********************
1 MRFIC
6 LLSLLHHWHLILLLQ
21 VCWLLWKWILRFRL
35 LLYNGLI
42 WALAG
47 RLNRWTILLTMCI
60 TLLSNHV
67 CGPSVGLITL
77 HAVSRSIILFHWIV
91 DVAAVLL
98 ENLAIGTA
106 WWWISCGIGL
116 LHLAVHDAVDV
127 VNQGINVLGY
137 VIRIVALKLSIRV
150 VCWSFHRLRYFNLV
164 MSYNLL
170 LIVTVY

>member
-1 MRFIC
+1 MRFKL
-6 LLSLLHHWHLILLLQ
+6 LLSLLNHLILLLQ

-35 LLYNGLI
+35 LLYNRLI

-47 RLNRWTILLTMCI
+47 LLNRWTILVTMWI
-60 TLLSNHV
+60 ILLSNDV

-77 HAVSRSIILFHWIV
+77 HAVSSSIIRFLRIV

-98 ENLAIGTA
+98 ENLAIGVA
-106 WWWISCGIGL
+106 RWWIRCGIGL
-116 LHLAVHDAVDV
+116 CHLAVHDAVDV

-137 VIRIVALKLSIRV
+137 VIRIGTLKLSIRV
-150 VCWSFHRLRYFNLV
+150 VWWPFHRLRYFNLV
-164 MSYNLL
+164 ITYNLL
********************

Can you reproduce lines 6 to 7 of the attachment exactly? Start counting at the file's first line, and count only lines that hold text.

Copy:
47 RLNRWTILLTMCI
60 TLLSNHV